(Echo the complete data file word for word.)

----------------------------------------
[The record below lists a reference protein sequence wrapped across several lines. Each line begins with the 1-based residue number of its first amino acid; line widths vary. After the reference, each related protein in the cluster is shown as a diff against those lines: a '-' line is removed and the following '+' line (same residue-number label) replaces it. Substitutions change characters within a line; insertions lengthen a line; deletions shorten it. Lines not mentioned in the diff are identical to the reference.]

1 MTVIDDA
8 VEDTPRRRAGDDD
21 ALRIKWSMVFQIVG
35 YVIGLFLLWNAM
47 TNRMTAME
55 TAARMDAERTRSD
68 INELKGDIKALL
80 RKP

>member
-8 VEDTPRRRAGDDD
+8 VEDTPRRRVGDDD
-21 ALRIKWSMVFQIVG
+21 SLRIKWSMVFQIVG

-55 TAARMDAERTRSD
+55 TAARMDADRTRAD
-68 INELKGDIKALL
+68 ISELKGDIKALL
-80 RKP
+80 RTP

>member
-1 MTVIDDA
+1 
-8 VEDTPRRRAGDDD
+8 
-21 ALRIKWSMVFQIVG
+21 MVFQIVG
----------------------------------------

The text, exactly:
[The record below lists a reference protein sequence wrapped across several lines. Each line begins with the 1-based residue number of its first amino acid; line widths vary. After the reference, each related protein in the cluster is shown as a diff against those lines: a '-' line is removed and the following '+' line (same residue-number label) replaces it. Substitutions change characters within a line; insertions lengthen a line; deletions shorten it. Lines not mentioned in the diff are identical to the reference.]

1 MTVIDDA
8 VEDTPRRRAGDDD
21 ALRIKWSMVFQIVG
35 YVIGLFLLWNAM
47 TNRMTAME
55 TAARMDAERTRSD
68 INELKGDIKALL
80 RKP

>member
-8 VEDTPRRRAGDDD
+8 VEDTPRRRVGDDD
-21 ALRIKWSMVFQIVG
+21 SLRIKWSMVFQIVG

-55 TAARMDAERTRSD
+55 TAARMDADRTRAD
-68 INELKGDIKALL
+68 ISELKGDIKALL
-80 RKP
+80 RTP

>member
-1 MTVIDDA
+1 
-8 VEDTPRRRAGDDD
+8 
-21 ALRIKWSMVFQIVG
+21 MVFQIVG